Our loyal canine companions show us true unconditional love and hold a special place in our hearts. Preventing their pain and suffering is essential so that no stone is left unturned to alleviate their discomfort when they get sick.
A dog’s anatomy is not that much different from our own. The liver ensures the proper disposal of toxins, stores energy, produces bile and plays a part in assimilating a wide range of nutrients. Hepatitis is an inflammation of the liver, and it can compromise healthy liver function.
Here, we’ll cover what causes hepatitis, how to identify it, and most importantly, how to prevent it in our canine companions.
Causes of Hepatitis in Dogs
When dogs succumb to hepatitis, a liver inflammation, it is called canine hepatitis. Some of the potential causes include:
- Ingestion of a toxin that directly affects the liver
- Long-term use of certain medications, such as nonsteroidal anti-inflammatories (NSAIDs)
- Viral hepatitis infection, caused by the adenovirus
Hepatitis in dogs can be transmitted to other dogs but not to humans.
Hepatitis can occur from an inadequate diet, but the most common causes of hepatitis in dogs are viral hepatitis, also known as infectious canine hepatitis, leptospirosis, and canine chronic hepatitis.
Where Your Dog Could Catch Hepatitis
The viral infection of Hepatitis will almost always come from another dog or contaminants left in the environment by other dogs. If your dog is unvaccinated, be careful anywhere they could come into contact with other dogs. These include places like public dog parks, pet-friendly beaches & trails, training classes, agility courses, doggie daycares, or community pet events.
Be sure to have your dog vaccinated before taking them to places like these! Drinking from another dog’s water bowl or playing with another dog’s toy is all it takes to pick up the infection.
And it’s not like you need another reason to keep your dog away from feces and urine, but hepatitis is one of many health conditions that could be caused by contact with it.
Types of Hepatitis in Dogs
- Infectious canine hepatitis (ICH) – This form of hepatitis is caused by the virus called adenovirus type 1 and is considered an acute contagious disease among dogs. Acute means the disease is early onset and occurs for only a few days.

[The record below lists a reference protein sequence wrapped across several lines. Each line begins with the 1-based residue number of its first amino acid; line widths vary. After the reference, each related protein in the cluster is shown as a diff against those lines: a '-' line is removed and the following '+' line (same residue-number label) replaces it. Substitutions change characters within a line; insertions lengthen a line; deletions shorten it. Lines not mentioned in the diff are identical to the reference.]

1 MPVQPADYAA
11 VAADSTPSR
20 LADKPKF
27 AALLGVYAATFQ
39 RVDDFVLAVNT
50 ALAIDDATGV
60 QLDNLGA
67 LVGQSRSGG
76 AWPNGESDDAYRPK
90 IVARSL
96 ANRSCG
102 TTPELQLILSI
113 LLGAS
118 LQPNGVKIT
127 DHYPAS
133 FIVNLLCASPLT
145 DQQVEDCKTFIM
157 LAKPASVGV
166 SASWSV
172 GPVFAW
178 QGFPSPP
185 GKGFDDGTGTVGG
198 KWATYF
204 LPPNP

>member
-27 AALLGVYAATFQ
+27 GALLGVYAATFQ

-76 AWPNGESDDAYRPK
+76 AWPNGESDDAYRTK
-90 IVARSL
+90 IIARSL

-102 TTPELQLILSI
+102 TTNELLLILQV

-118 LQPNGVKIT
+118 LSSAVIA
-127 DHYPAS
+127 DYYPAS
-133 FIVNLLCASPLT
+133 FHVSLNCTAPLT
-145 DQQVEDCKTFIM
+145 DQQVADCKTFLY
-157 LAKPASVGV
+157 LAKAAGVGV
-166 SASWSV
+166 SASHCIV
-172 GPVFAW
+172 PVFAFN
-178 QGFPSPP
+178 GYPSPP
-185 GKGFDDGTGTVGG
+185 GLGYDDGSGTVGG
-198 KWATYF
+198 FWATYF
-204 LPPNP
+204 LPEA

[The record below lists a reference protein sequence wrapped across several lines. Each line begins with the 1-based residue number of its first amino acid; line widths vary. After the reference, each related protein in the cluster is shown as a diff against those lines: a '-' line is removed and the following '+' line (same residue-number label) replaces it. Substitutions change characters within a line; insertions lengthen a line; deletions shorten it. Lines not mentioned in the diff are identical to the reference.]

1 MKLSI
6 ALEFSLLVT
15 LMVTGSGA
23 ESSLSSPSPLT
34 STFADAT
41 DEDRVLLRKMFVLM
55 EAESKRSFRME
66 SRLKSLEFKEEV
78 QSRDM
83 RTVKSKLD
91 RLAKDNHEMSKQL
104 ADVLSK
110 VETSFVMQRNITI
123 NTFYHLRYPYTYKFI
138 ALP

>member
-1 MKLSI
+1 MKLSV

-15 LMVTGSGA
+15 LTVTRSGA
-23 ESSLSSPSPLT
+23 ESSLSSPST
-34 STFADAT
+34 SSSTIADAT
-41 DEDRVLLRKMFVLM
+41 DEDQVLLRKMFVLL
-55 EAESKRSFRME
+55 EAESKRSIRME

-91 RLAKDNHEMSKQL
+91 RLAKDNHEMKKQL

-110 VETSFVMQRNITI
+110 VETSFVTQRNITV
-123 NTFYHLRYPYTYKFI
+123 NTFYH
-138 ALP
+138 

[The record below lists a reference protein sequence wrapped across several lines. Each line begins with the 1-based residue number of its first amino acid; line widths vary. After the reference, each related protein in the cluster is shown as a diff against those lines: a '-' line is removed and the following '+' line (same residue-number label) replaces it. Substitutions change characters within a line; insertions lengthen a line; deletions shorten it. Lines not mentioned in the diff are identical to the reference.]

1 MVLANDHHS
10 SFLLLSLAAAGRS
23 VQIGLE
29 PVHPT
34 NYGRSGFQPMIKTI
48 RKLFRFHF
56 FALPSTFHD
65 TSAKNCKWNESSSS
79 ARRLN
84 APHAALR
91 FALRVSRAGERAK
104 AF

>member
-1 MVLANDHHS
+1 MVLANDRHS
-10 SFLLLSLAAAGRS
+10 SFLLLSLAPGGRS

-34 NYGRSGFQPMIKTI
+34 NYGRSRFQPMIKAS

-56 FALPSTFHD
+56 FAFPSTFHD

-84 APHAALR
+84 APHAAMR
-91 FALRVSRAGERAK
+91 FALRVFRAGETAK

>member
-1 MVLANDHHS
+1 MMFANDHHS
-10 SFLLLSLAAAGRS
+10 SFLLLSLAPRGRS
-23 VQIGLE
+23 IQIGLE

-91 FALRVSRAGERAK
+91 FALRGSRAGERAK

- Leptospirosis – Bacteria and not a virus cause this form of hepatitis, and larger breeds of dogs are more commonly affected.
- Canine chronic hepatitis– This type of hepatitis is the same as infectious canine hepatitis, except it has progressed for a more extended period of at least a few weeks.
Canine chronic hepatitis is the most common liver disease in dogs.
Chronic hepatitis in dogs can also be attributed to excessive amounts of copper in the liver’s cells which can cause damage and, if left untreated, lead to severe chronic hepatitis.
Chronic hepatitis in dogs can affect any breed, but some are predisposed to this disease; this list includes Beagles, Chihuahuas, Labrador Retrievers, Maltese, and Doberman Pinschers.
Knowing what to look for regarding the signs of illness in your furbaby is essential in understanding how to treat and care for your precious pup.
Signs & Symptoms of Hepatitis in Dogs
The initial signs of hepatitis in dogs include general weakness, lethargy, depression, excessive thirst, and a loss of appetite. Vomiting may also occur, and in severe cases, a yellow discoloration of the dog’s skin, eyes, and mucus membranes can transpire.
Other significant signs to look for include:
- A slight fever ranging up to a fever greater than 104 degrees F
- Blue or blueish discoloration of the eyes
- Severe reduction in white blood cells
In severe cases, the following signs can also occur:
- Red dots are called blood spots or bruising on the skin.
It is critical to have a veterinarian diagnose any dog suffering from signs or symptoms of hepatitis. Early involvement and diagnosis are vital for successfully treating hepatitis in dogs.
Diagnosing Hepatitis in Dogs
Following a thorough physical exam by your veterinarian, it may be recommended to do blood tests and urinalysis. A PCR (polymerase chain reaction) test may identify the virus if the vet suspects infectious canine hepatitis.